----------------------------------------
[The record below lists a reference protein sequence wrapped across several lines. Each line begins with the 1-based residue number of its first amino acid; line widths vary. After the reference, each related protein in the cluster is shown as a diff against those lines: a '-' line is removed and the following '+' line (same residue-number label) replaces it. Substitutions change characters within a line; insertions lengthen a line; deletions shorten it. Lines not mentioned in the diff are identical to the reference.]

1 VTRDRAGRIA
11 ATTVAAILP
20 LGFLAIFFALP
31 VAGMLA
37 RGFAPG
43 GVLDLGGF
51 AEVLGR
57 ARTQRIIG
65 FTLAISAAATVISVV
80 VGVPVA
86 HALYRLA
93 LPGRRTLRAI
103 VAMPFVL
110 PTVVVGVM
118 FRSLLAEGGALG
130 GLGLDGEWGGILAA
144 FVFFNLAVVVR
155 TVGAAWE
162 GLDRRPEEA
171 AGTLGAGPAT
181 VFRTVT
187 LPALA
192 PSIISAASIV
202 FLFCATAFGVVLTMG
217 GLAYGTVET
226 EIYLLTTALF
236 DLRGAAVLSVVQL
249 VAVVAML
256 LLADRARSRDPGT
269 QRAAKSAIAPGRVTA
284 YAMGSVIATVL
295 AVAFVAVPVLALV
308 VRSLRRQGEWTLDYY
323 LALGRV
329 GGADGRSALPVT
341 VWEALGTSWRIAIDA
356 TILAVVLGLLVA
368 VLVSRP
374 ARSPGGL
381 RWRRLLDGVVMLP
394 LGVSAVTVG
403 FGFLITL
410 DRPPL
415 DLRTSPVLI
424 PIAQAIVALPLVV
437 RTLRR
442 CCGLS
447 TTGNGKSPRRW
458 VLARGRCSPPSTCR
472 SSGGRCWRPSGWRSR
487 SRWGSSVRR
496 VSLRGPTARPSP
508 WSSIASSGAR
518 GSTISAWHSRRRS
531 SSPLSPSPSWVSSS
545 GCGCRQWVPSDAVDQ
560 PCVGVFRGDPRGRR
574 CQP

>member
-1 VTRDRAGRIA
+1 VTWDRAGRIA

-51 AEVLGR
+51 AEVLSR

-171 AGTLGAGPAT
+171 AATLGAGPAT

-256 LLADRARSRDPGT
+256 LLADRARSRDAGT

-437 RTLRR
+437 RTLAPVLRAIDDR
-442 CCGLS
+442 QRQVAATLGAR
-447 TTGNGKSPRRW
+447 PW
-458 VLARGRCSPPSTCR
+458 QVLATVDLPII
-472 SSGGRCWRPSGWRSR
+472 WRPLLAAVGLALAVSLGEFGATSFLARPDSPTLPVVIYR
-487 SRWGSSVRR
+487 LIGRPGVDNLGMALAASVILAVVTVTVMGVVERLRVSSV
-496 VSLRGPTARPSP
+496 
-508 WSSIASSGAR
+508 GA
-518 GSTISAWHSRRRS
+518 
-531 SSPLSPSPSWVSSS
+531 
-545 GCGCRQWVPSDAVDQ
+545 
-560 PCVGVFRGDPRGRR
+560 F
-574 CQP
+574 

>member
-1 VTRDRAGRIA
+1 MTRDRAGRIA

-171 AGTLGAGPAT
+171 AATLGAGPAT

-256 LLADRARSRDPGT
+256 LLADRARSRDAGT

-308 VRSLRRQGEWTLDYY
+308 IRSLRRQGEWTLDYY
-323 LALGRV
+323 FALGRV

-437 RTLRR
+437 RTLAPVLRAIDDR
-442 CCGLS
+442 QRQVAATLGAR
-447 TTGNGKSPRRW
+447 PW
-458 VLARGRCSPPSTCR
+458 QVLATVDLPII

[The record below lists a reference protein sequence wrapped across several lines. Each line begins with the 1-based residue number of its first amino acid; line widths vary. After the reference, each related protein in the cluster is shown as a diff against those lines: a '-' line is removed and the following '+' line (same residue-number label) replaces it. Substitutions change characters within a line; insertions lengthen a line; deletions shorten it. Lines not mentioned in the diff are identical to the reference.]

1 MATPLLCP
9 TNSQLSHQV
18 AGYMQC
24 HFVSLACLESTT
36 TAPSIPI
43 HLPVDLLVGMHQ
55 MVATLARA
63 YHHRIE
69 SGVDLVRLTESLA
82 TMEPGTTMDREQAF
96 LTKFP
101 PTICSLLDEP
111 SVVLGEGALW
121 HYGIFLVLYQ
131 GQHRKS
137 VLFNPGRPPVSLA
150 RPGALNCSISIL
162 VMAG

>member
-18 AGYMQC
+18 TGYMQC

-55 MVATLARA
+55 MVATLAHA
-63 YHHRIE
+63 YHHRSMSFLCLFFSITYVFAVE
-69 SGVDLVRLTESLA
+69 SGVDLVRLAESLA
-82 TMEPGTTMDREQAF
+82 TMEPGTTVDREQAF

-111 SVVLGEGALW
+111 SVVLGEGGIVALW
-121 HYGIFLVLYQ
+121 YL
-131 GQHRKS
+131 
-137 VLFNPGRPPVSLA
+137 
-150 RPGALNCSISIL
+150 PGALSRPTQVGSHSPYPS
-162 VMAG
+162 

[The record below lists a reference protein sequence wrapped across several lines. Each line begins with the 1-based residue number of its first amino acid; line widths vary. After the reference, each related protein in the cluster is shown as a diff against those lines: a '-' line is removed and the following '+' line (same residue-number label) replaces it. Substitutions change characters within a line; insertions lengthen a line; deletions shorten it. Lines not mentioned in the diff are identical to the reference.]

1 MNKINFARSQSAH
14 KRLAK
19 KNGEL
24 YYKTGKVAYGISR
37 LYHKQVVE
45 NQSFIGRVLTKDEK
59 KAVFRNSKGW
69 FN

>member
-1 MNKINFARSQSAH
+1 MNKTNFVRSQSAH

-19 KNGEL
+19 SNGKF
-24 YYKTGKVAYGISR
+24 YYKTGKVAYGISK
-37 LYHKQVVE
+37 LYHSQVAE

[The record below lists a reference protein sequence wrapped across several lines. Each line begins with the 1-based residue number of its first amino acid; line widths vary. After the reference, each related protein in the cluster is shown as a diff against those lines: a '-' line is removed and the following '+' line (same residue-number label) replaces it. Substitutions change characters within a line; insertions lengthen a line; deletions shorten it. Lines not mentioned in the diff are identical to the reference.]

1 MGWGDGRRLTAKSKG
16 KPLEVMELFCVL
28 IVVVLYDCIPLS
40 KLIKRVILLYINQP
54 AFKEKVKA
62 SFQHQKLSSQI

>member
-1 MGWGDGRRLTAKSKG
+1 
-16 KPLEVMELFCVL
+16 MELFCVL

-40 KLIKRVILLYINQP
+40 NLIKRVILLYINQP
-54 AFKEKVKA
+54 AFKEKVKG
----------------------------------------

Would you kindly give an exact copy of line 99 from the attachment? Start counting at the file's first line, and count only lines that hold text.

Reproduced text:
+171 AATLGAGPAT